Chain Of Command

I mentioned previously that I don’t think that you should have your Operation leader in the group. There are a couple reasons for this, the biggest is that a lot of people feel intimidated by the leader and often are afraid of saying anything at all for fear of getting misunderstood or blamed.

Another reason is from the leader’s perspective, there is potentially a big amount of chatter, communication and debate going on in the healing channel and for an Operation leader with a lot of other things to pay attention to it’s very easy to get overwhelmed by information. Instead you should assign one of your healers, preferably an officer, to have the reins for the healing team. Have the healing team leader redirect any useful information your way, or straight to the healing team or member in question.

In the next part of this series we’ll talk about some common and some controversial methods you can use to enhance your healing team’s cooperation and performance. Do you have method or idea that you have used successfully? Let me know and perhaps we’ll feature it in the next week’s article!

Reedyn is the chief nerf-herder over at Force Heal, the healing community for Star Wars: The Old Republic. Artwork is done by strawbeki.

  1. In continuation of last weeks topic about training healers, a thing you could do with that subchannel is grant access to someone who might not play a healer on this run, but who is gearing an alt to take on healing duties. We had the healing channel, mostly to cut back on spam in general raid, and it was very enlightning the first time I saw what actually went on behind the scenes.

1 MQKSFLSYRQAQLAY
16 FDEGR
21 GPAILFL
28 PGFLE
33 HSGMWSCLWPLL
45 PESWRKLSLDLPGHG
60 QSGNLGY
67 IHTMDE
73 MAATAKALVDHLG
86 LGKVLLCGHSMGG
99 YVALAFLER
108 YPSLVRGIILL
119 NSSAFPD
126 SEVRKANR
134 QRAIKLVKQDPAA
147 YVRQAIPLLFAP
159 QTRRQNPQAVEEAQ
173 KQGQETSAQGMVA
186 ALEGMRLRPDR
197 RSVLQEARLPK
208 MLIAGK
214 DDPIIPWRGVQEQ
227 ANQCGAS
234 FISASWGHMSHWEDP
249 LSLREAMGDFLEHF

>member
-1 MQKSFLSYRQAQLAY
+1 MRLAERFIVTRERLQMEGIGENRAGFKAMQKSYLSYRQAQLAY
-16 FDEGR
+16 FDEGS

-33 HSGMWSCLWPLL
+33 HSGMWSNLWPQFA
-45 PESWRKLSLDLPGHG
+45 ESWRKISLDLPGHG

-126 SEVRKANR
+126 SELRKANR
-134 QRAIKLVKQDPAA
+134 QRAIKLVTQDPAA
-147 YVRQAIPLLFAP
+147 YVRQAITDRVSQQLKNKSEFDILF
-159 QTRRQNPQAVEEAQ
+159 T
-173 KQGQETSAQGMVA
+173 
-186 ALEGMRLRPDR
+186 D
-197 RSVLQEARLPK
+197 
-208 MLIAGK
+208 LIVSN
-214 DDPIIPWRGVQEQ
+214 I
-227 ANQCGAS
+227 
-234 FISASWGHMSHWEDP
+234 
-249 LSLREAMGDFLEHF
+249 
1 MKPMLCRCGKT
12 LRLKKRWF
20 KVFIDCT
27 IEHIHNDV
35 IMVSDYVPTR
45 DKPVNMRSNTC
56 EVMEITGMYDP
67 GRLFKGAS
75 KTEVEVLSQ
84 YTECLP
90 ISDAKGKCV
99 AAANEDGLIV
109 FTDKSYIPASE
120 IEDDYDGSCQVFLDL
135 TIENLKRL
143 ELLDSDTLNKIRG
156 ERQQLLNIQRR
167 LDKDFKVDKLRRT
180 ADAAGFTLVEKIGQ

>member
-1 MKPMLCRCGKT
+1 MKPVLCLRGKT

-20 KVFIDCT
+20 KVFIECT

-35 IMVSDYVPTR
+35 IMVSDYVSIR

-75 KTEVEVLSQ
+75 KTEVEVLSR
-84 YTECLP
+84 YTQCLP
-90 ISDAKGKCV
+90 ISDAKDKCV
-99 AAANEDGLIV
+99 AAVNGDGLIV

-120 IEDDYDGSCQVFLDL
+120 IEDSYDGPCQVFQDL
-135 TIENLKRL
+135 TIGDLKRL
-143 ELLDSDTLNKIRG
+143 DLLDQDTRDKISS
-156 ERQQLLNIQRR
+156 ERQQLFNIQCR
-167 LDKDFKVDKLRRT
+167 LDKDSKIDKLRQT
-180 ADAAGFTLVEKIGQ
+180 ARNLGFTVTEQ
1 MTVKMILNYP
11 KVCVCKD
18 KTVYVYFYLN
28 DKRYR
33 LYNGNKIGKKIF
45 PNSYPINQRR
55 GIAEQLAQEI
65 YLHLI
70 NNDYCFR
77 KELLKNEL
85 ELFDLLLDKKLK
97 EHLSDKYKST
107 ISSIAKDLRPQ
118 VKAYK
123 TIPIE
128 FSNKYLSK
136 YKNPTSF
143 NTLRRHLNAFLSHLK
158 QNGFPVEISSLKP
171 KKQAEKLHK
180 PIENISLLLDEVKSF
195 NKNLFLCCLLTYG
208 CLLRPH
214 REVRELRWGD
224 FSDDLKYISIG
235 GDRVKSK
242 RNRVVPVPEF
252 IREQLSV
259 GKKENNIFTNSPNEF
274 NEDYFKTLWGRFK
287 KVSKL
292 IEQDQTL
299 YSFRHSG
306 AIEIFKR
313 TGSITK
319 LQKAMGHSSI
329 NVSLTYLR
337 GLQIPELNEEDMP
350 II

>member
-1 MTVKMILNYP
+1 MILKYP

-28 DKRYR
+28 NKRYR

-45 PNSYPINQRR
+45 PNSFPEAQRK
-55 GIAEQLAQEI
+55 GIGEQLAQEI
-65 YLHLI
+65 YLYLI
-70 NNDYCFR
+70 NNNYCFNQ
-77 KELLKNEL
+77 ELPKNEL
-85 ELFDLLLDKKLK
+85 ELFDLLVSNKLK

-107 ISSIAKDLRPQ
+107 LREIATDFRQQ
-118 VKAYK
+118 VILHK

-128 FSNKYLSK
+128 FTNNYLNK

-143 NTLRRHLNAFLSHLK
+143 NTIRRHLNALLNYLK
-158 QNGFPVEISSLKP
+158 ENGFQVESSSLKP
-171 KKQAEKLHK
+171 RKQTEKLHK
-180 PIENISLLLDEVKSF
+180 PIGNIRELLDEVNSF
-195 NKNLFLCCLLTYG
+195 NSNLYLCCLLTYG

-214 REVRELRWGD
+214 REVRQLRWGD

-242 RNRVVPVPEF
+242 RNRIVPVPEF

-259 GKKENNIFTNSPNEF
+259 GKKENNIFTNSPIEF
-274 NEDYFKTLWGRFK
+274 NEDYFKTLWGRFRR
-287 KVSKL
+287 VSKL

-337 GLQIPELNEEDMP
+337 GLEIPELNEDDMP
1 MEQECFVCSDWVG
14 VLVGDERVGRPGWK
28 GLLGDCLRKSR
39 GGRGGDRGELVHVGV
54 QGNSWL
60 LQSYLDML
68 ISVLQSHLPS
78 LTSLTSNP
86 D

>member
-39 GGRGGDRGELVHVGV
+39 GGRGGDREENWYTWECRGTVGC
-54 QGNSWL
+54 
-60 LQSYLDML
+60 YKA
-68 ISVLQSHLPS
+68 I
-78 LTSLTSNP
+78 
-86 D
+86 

• Speaking of ways to improve, I had an idea that alas I haven’t had a chance to use in a game, but that we employ in our weekly pen-and-paper RP sessions, which could be adapted to work. Because our PnP sessions tend to go off-topic, what with being mates around a table, we added a sort of vote system for good RP.

      After each session, the ST gives the group XP, and each person can grant one of the other players a single XP, if they want. The condition is that they must qualify why. Usually this is if someone came up with a particularly clever idea, or put in a good show of RP (especially if they went against what would be mechanically the best thing to do in favour of the RP response).

      A blind vote for MVP has drawbacks, particularly in relation to clique building or the same high-profile players getting the vote each time. How it might work for Operations could be that each participant can specify a single situation where they noticed someone perform above-and-beyond the call of duty, f.inst. by private message to an officer after the operation is over. The reason would be key, and “I think they did great” shouldn’t be enough, but “I was down to 1 HP after stupidly standing in the fire, and only that big heal from X saved my bacon” could be.

      The reward should be tangible, but not linked to the operation loot directly. Maybe a stack of crafting materials or similar. Not only could it serve as a nice pat on the back or something to aspire to, it might also promote people to be more attentive beyond their own bars and give the guild some interesting sidestories to share with those not along for a run.

  2. Based on the suggestion that the Operation leader not be in the healing channel, it seems that you assume the Operation leader won’t be a healer. Is there a reason that the Operation leader shouldn’t be a healer? I ask because it’s very likely that this will happen in our group.

  3. for an Operation leader with a lot of other things to pay attention to it’s very easy to get overwhelmed by information.

    That is one of the reasons, the other is what I spoke about the chain of command, as a raiding member it’s often difficult to be open with mistakes and suggestions to the person that decides whether they have a spot in the group or not.

    Depending on your atmosphere in your current group it could work and it could also fail. Generally in groups aimed with progression in mind where you replace players regularly it’s preferred with a separate healing leader. In the more socially minded Operation groups it can work either way.